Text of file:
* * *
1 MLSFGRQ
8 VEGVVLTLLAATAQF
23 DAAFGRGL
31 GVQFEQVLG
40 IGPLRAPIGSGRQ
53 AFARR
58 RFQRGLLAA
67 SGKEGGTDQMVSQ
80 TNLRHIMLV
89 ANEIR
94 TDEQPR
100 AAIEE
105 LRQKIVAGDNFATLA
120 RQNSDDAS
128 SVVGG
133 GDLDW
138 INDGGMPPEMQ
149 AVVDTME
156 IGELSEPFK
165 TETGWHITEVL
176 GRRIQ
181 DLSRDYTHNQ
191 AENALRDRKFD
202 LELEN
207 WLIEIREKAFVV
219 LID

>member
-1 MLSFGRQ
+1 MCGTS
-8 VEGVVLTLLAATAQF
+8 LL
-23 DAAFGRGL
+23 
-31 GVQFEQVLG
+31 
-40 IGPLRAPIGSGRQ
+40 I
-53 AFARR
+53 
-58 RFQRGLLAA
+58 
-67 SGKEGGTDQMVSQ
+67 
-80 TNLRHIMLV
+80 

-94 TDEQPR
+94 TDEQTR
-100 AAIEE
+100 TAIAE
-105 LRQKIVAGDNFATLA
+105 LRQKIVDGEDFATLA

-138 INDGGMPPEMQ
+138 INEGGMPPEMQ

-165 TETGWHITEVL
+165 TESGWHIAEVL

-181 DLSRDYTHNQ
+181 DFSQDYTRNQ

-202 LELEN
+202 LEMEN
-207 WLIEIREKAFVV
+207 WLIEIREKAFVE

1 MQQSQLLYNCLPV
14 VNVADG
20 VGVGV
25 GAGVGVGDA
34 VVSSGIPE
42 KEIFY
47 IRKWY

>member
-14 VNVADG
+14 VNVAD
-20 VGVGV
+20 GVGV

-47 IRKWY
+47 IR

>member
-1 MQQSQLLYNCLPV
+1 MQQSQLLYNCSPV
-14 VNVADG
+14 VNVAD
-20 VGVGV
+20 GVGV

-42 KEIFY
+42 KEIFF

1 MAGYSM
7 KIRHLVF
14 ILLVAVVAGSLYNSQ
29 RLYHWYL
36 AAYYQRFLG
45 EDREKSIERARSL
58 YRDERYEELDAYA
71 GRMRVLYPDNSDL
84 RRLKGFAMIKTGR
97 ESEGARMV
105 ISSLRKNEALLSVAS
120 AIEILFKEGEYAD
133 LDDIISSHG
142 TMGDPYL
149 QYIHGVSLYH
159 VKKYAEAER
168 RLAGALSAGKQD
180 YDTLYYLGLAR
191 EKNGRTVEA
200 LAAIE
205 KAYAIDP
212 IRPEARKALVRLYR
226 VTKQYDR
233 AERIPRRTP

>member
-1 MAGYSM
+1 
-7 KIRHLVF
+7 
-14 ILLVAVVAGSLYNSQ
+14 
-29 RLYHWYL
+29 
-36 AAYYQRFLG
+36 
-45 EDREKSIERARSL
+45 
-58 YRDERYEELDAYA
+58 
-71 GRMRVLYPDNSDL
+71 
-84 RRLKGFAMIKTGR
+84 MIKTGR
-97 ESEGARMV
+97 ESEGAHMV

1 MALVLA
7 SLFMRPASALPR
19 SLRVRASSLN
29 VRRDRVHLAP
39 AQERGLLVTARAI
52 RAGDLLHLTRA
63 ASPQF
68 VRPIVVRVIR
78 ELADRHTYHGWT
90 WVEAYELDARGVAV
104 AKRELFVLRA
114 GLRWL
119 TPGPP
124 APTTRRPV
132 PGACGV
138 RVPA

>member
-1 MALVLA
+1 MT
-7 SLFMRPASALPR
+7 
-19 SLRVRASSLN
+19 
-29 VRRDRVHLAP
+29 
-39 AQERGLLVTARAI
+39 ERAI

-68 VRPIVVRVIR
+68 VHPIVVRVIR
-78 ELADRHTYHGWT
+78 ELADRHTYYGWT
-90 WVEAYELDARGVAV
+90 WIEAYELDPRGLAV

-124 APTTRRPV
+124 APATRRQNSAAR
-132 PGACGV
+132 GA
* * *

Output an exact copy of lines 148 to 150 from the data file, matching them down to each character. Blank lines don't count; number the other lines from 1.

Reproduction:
+1 MT
-7 SLFMRPASALPR
+7 